ENGLEWOOD — Decades ago, Janice Parks’ school bus stop was just feet away from the corrugated metal barn on Old Englewood Road.

“An old car savage yard was near the barn and people would drop off cats there all of the time,” Parks said. “We would have plenty of kittens to play with while we waited for the bus. That was back when there was chicken and bobcats.”

Parks recalled other activities centered around building locals called the “old tin barn” as it was torn down last week.

While locals have expressed sadness that it was demolished, some of the old barn will live on, thanks to artists who see beauty in its remains.

“People are stopping by asking for a piece of it because it’s a part of their childhood,” Parks said. “It was a part of my life. This is my grandmother’s homestead. My mother was born in 1924 and was raised here.”

The barn was originally built in 1920. Its current owner Dale Galvin, 76, and his son, David, dismantled it last week. It was no longer structurally sound and not safe.

Parks said once the word got out the old barn was coming down, people reached out to her and the Galvins. One man wanted parts of it to put inside his man cave.

“I had former Lemon Bay High School students asking about it,” she said. “Dale has been giving a bit of history about it. He told people it was once a brothel, but he was just joking. It’s a little bit of Englewood humor. But it once had a little store inside. It was a welding shop and garage. People used to live upstairs in the barn.”

Although many of the wooden beams are rotted and broken, there is a lot worth salvaging, according to two artists.

On Friday, resident Gary Carlberg asked David for the 100-year-old wood from the old barn that survived Hurricane Irma in 2017.

“This is heart pine wood that was from South Georgia or from around here, at least 100 years ago before it was used to build the barn,” Carlberg said. “The center of this kind of wood is big. These beams are 25 feet long. It’s probably a first-generation heart pine. You can’t find wood like this anymore. But you do see it in old churches.”

Carlberg spends hours on woodworking hobby. He makes custom cutting boards, many with the words “Englewood,” “Venice” “North Port” or “Osprey” on them. He sells them for $64.99 at Rhoades Produce in Englewood.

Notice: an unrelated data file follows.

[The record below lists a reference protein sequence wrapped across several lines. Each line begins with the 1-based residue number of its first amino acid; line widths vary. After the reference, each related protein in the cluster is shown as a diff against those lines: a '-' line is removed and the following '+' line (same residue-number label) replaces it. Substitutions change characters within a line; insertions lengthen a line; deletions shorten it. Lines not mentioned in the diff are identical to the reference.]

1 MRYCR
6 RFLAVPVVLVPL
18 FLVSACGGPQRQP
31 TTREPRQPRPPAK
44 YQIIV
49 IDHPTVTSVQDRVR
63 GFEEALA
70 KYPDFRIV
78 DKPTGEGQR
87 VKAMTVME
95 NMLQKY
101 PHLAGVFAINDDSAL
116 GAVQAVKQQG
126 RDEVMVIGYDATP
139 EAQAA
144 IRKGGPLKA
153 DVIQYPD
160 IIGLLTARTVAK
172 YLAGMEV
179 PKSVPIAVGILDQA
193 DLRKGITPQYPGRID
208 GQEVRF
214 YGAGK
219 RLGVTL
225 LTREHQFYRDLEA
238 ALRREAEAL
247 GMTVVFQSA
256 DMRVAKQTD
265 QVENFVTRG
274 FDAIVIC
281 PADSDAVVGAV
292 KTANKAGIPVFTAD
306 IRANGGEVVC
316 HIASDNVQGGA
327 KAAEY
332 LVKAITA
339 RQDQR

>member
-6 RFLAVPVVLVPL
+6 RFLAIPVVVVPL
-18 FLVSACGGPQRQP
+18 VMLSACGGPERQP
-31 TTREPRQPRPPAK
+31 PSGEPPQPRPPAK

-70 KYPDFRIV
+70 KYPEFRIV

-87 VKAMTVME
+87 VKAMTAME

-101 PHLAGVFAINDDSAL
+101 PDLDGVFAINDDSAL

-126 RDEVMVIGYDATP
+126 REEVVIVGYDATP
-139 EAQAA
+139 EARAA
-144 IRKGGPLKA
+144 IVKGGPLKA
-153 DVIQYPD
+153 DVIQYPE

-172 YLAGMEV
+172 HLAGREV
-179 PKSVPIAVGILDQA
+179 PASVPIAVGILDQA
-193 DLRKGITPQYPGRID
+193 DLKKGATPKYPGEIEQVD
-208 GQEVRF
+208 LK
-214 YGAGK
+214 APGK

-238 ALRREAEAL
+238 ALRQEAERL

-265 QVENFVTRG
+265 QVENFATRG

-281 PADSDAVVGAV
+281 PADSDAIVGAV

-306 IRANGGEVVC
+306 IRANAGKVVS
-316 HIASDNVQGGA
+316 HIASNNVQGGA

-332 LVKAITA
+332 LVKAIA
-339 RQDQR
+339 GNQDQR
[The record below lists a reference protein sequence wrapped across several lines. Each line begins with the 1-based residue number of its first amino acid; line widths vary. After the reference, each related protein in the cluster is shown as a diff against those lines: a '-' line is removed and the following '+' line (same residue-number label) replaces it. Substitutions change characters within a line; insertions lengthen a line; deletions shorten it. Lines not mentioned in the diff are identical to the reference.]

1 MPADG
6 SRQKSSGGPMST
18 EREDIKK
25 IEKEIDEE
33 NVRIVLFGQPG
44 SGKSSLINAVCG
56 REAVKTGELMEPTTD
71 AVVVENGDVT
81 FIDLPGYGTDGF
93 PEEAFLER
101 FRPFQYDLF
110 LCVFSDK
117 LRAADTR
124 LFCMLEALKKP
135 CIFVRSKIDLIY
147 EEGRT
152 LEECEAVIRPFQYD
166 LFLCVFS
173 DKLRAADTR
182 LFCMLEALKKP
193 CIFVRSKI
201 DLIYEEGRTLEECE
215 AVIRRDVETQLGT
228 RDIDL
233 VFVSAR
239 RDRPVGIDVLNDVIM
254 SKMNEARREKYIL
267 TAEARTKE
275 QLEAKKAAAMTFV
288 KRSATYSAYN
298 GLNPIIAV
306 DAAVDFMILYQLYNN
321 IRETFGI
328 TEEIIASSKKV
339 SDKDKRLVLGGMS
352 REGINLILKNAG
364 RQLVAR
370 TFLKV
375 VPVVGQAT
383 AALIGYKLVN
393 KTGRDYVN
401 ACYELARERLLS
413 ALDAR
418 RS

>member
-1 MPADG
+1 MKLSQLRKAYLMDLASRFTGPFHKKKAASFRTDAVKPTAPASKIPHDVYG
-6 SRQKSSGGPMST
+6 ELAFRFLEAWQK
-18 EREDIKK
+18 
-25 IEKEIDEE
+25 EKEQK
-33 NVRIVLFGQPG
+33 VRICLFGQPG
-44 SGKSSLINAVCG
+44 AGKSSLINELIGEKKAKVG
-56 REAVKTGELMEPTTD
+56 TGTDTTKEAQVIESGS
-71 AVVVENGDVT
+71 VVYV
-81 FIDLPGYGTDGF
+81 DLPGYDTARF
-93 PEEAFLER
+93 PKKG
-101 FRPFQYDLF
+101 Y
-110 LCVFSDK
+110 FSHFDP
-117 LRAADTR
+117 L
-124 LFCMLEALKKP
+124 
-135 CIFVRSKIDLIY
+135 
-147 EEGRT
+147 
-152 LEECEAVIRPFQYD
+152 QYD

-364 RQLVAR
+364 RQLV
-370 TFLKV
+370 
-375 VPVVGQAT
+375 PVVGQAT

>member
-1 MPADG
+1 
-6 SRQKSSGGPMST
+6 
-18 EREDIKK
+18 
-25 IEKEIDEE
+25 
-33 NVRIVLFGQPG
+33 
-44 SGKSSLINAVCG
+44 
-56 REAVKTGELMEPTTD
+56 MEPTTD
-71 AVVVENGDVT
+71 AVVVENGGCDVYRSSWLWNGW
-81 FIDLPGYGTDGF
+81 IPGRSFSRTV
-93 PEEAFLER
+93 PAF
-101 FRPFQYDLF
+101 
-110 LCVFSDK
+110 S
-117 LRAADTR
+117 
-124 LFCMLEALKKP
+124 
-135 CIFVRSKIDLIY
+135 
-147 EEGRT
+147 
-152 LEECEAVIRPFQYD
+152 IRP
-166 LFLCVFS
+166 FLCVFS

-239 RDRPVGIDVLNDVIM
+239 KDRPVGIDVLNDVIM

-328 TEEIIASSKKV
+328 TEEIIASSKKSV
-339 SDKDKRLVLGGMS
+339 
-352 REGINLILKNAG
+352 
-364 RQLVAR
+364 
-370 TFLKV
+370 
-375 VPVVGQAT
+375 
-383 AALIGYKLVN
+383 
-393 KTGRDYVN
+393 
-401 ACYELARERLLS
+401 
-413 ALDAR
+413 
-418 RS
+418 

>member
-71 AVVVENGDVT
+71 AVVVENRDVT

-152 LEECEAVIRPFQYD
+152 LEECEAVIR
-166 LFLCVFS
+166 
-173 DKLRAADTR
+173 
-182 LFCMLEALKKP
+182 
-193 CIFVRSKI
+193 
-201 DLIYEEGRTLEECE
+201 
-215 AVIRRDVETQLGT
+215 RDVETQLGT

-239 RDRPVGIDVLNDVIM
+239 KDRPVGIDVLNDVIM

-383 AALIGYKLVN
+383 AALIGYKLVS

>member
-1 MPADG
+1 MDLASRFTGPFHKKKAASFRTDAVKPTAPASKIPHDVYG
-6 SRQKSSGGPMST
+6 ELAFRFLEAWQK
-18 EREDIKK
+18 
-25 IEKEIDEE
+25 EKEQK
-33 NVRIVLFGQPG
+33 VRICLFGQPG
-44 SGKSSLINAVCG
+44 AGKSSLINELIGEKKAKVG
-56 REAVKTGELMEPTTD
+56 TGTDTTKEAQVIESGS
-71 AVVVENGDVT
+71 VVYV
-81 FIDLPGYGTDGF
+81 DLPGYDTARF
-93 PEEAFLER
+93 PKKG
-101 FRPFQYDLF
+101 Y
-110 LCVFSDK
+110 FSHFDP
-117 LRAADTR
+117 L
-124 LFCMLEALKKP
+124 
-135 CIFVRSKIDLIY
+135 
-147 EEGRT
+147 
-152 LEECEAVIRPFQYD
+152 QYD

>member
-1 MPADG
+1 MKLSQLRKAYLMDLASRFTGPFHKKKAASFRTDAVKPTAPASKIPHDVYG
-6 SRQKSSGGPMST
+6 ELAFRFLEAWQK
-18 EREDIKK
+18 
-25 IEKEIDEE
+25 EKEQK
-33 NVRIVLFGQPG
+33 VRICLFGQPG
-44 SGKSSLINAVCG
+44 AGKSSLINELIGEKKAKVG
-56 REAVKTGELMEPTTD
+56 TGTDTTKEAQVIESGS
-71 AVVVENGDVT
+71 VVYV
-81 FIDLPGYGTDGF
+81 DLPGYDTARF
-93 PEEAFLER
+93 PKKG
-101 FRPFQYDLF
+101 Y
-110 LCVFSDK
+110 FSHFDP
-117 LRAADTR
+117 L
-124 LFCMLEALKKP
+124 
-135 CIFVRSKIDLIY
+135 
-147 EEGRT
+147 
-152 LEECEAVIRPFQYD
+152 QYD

“I will make a lot of cutting boards and cheese boards from this wood,” he said. “I make sea turtles and dolphins on the boards. I’m pretty excited about getting this wood.”

For Lisa McQueen, also known as Queenie, seeing the old barn come down meant an opportunity to repurpose some of the metal into something new.

“For the last six years that I visited my friend Margie Parker in Englewood, I have passed this barn,” said McQueen whose business is Queenie Tin & Fish Co. “The barn was like a magnet for me. I was drawn to it because the metal is so fabulous. I love the ones with moss on them, and on the backside too. I’m goosie over this new find.”

Seven years ago, after McQueen moved from Indiana to Florida, she began making ocean art from metal. She repurposes tin and metal from salvage yards. Today, her works are for sale at the Old Florida Outdoor Center and Gallery. She’s also has a booth at the Dearborn Street Farmer’s Market from 9 a.m. to 2 p.m. on Thursdays in Englewood. She has a gallery in Punta Gorda.

“I’m best know for my mermaid work,” she said. “Each piece is different. I make sea turtles, octopus, tribal turtles, seahorses and tarpon.”

She promised the Galvins a nice-size tarpon valued at more than $500 as a gift for the old tin.

“Like they say, one man’s junk can be turned into another man’s treasure,” McQueen said.


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